Jury rules that falling masonry death at restaurant was accidental
The death of a man killed by a piece of falling masonry as he sat at a restaurant was an accident, an inquest jury has ruled.
Peter Westropp, 27, was struck as he drank with four friends in the terrace area of Le Bouchon Bordelais in Battersea, south London on August 10 last year.
Mr Westropp, a surveyor, of Scotts Lane, Shortlands in Bromley, south-east London, was pronounced dead at the scene.
He suffered "devastating head injuries", Westminster Deputy Coroner Dr Shirley Radcliffe said after a statement from the London Ambulance Service showed that Mr Westropp suffered a "large, open head injury on the top of the back of his head".
Returning a verdict of accidental death, the jury said the specific cause of the falling masonry could not be determined. But the stability of ornamental stones attached to the front of the 130-year-old building had been "degraded" over time due to both the absence of and corrosion of metal ties, they said.
The weight of a safety chain securing a canopy to the front of the restaurant may also have had a destabilising influence", the jury said.
Pathologists Professor Sebastian Lucas and Dr Yasir Alwahab, who performed the post-mortem examination on Mr Westropp, told the inquest that the cause of death was a head injury. They said his skull was "broken in an eggshell manner".
A statement by air ambulance doctor Dr Daniel Nevin, who pronounced Mr Westropp dead at the scene, said he attempted to resuscitate him but the head injury was too severe and there were "no signs of life".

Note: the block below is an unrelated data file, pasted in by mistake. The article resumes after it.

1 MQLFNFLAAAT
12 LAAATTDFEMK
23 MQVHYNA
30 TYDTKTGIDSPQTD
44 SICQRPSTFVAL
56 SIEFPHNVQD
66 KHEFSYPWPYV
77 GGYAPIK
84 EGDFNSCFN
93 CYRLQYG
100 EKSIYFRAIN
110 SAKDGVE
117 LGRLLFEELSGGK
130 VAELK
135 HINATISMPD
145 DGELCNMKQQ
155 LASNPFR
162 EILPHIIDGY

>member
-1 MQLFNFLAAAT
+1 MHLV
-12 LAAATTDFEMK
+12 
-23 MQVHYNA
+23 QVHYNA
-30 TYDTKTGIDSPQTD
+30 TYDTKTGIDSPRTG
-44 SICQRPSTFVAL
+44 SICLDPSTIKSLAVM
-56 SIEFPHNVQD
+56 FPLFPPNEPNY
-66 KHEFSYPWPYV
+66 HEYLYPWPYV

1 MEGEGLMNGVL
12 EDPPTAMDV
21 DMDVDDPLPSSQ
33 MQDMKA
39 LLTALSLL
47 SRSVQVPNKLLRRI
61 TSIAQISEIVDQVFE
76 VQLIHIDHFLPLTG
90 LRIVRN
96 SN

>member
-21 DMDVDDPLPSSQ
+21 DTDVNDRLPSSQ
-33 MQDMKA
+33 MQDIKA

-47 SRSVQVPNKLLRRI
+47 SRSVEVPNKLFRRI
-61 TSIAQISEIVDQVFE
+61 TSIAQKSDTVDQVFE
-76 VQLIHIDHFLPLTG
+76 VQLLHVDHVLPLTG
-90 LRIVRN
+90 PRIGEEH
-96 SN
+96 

Dr Radcliffe paid tribute to Mr Westropp and said she planned to contact the relevant authorities to encourage "more preventative measures" to identify potentially dangerous buildings.
"He was obviously a much-loved man, a sociable, happy, outgoing individual who had a huge number of friends and who will be sadly missed by his parents and brother.
"He undertook a lot of outdoor adventures and loved skiing. He had travelled to every continent except Antarctica and made countless friends during that period."
It was "touching" that a memorial trust has been set up in Mr Westropp's honour, Dr Radcliffe said.
His family described feeling "a gaping hole had been left in their lives", the coroner said.
The inquest heard that Mr Westropp planned to return to the restaurant to celebrate his 28th birthday the weekend after his death. It was closed days earlier following nearby riots which had swept the capital.
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